The Scheme Rules set out how the BBRS reviews complaints. Our Scheme Rules are included in full below.
The following overview aims to provide a summary of the parts of the Scheme Rules that are directly relevant to SME customers. However, this is not intended to replace the full version of the rules. You are able to review the full Scheme Rules at any time here.
The BBRS has been designed so that SME customers do not have to use any professional assistance (e.g. an accountant, lawyer, etc.) to bring a complaint (or complaints) to us. Each customer will be assigned a Customer Champion who – free of charge – will guide and support them throughout our process.
If you are an SME customer and are unsure about anything relating to the Scheme Rules, your Customer Champion will be able to help.
If you have not yet registered for the service, or have not yet been assigned a Customer Champion, please contact us with any questions.
- General provisions
The aim of the BBRS is to provide timely, effective and fair resolution to disputes. So that we can achieve this aim, all parties involved in a complaint need to act in good faith. This means that the BBRS, the bank and the SME customer will at all times act reasonably and deal with one another in an honest and open way, for example by providing the BBRS Case Assessor with all relevant evidence within a reasonable time.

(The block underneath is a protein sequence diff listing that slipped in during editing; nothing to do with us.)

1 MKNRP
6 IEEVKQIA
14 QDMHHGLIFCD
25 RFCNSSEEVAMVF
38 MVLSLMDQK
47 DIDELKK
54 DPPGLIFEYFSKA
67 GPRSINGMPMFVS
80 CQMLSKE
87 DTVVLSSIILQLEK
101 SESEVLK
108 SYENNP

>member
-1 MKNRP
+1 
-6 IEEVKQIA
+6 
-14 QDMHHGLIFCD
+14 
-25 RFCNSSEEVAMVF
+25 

So that we can resolve complaints effectively, both SME customers and participating banks will keep confidential all information, evidence or documents that they receive from the BBRS during the process of resolving a complaint.
So that we can resolve complaints effectively, both SME customers and participating banks agree to limit the BBRS’ liability to them. This means that the BBRS, any organisation working on our behalf, our Chief Adjudicator and all staff members of the BBRS will not be liable in damages for anything done in the course of reviewing a complaint, unless we have acted in bad faith.
- Starting a complaint
So that we can review your complaint:
- you must have already made that complaint to your bank, and either have received a response from them, or have waited a reasonable time but not received one;
- your complaint must not be eligible for the Financial Ombudsman Service;
- you must not be in, or have obtained any ruling from, any court proceedings with your bank about your complaint; and
- you have to meet our eligibility criteria
For more information on how to submit a complaint to the BBRS, please click here.
- What complaints can BBRS consider?
Our service will consider historical and contemporary complaints which meet agreed eligibility criteria. A detailed explanation of these criteria is available here.
A complaint can be brought on behalf of the following organisations:
- A sole trader or business organisation* that is – or was at the time of the matters alleged in the complaint – a business customer of the participating bank being complained about; or
- A personal Guarantor of one of the above; or
- A Recognised Assignee of one of the above – including a partner or director; or
- A Dissolved Business Entity** that was at the time of the matters alleged in the complaint, a business customer of the participating bank being complained about.